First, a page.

Tax Tip Tuesday: Check-in, Checkup

Tax Tip Tuesday

Imagine that it’s January 2023 and you are facing the daunting task of organizing your tax documents.  It’s not a task that most people look forward to.  And if you have more than your personal return to prepare, it can be even more time consuming.

But what’s worse than that?  Finding out that you did not prepare adequately for the changes that occurred not only in your life but in the tax code.  And now you are faced with a nasty tax surprise.

Thankfully it’s only August, but you better keep reading if you don’t want to face a nasty tax surprise.  And there’s absolutely no reason for you to be surprised about your taxes.

Since it’s not January, but August, we have ample time to prepare.  Plus, since more than half of the year is complete, and you probably have a good idea of what the rest of the year is going to look like, now is a great time to check-in with your tax professional and get a check-up of what your taxes are going to be looking like.

By considering your taxes now, you have a few months to make any adjustments or make decisions about changes you would like to do. 2022 taxes are going to be very different from the 2021 because in 2021 we had all of those odd tax changes such as the stimulus payments and the changes for the child tax credit and the daycare expenses.  When you file your 2022 return, all of those changes will revert back to the old rules. And every life event can cause additional changes to your tax situation.

So here we are at the beginning of August. 

Think about the life events going on this year. 

Did you get married?  Or divorced?  Did you have a baby? Or adopt a baby?  Do you have kids that’ll be going off to college?  Do you know what type of college expenses you can claim on your taxes?  Should you be paying for college with a 529 plan? Or should you be cashing in savings bonds?  These are the type of questions you should be asking when life events happen that have implications on your tax return.  Click the following link for more info as well as FAQs for many of the most common life events and what you should consider:

Now let’s address things happening outside of your home.  Consider what has happened to your investments in the stock market so far this year.  Is there something that needs to be changing in your investments that can affect your taxes?  This might be a great time for you to do something like I am doing which is rolling money from a Traditional IRA over into a Roth IRA.  This is a great strategy to use when the markets are down.  For financial guides, calculators and FAQs, visit:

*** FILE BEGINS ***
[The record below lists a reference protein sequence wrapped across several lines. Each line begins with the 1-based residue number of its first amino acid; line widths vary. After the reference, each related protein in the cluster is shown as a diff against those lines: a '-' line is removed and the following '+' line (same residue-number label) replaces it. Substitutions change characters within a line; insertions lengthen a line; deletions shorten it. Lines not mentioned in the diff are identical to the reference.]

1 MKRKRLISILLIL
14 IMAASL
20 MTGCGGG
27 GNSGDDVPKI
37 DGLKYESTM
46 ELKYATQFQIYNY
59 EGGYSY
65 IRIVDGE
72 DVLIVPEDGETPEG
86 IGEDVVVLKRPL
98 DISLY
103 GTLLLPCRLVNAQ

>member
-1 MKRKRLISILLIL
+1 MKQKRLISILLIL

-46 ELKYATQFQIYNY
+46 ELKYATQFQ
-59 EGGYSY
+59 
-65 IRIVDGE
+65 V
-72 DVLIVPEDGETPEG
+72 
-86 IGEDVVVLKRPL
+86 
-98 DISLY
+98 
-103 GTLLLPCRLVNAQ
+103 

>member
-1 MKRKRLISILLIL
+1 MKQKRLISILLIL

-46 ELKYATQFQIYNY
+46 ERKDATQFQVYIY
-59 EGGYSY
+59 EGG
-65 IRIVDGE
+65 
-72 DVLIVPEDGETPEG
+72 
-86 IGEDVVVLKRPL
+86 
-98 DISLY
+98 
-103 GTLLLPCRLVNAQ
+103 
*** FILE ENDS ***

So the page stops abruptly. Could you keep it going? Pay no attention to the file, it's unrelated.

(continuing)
Now let’s consider a couple specific tax changes that will likely make a significant change on tax returns this year.  And that is from all of the COVID tax changes that revert back to 2020 rules.  One of the biggest ones that families will feel is the change to the Child Tax Credit.  In 2021, the Enhanced Child Tax Credit meant that taxpayers with children ages 6 to 17 could get a credit of up to $3,000. For children under 6, the amount jumped to $3,600. For 2022, that amount reverted to $2,000 per child dependent 16 and younger.  Last year the tax credit was also fully refundable, meaning that if the credit amount a taxpayer qualified for exceeded the amount of taxes they owed, they could get the difference back. There was also no minimum amount of income you needed to earn to get the refund.  In 2022, the tax credit will be refundable only up to $1,500 (up from $1,400 in 2020 to adjust for inflation), depending on your income, and you must have earned income of at least $2,500 to even be eligible for the refund. 

Change to Child and Dependent Care Credit

Another big change is in store for those who claim the Child and Dependent Care Tax Credit.  Due to the pandemic, there were significant increases to the dependent care credit.  The credit is based on the amount of expenses for daycare.  For 2021 we could include expenses of up to $8,000 for one child and $16,000 for 2 or more children.  Unfortunately, those increases will also revert back to 2020 standards of $3,000 for one child and $6,000 for two or mor children.  

So with just these changes, consider this scenario: For a family with 3 kids with daycare expenses for 2 children, and with everything else being the same for 2022 as it was for 2021.  It will result in a $6500 difference on their bottom line. In this scenario, the family went from receiving a $2,000 refund in 2021 to owing $4500 in 2022.  This would definitely be a nasty tax surprise.

If you benefited from the Recovery Rebate Credit last year, that’s another chunk of change that you will not be receiving this year.  That’s because there were no stimulus payments issued in 2022.

For those claiming Mileage Expense, you better be tracking and aware of another change.  Because of this year’s historic inflation, it prompted the Internal Revenue Service to implement a mid-year bump up of the annual optional standard mileage rates for tax-deductible driving. The 4-cent hikes for allowable business, medical, and relocation miles driven took effect on July 1, and will last through Dec. 31. So be sure to identify your pre-July 1 and post-July 1 mileage.

Knowing even what questions to ask and understanding how reverting back to pre-pandemic tax rules can affect you is both complex and confusing.  But one thing you can be sure of is that your next tax result will be significantly different when you file your 2022 taxes in 2023.  That is, unless you check-in with your tax professional and schedule a mid-year tax check-up.  If you would like to check-in with one of our tax professionals and schedule that check-up so that you can make the necessary changes before it’s too late, contact us at or at 301-714-2071 .  Our passion is helping you experience a Less Taxing Life and More Prosperous Solutions.  To see how Saunders Tax & Accounting can help you, visit